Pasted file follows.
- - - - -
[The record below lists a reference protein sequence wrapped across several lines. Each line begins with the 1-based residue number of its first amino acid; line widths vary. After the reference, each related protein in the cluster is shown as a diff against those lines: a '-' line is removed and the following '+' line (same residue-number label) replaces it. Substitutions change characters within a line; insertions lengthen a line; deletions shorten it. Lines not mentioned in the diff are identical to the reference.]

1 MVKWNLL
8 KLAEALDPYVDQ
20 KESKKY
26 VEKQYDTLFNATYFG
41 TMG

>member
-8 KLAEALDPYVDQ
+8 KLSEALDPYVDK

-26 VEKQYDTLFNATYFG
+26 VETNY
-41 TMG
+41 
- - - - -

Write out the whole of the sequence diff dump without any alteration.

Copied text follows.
[The record below lists a reference protein sequence wrapped across several lines. Each line begins with the 1-based residue number of its first amino acid; line widths vary. After the reference, each related protein in the cluster is shown as a diff against those lines: a '-' line is removed and the following '+' line (same residue-number label) replaces it. Substitutions change characters within a line; insertions lengthen a line; deletions shorten it. Lines not mentioned in the diff are identical to the reference.]

1 MVKWNLL
8 KLAEALDPYVDQ
20 KESKKY
26 VEKQYDTLFNATYFG
41 TMG

>member
-8 KLAEALDPYVDQ
+8 KLSEALDPYVDK

-26 VEKQYDTLFNATYFG
+26 VETNY
-41 TMG
+41 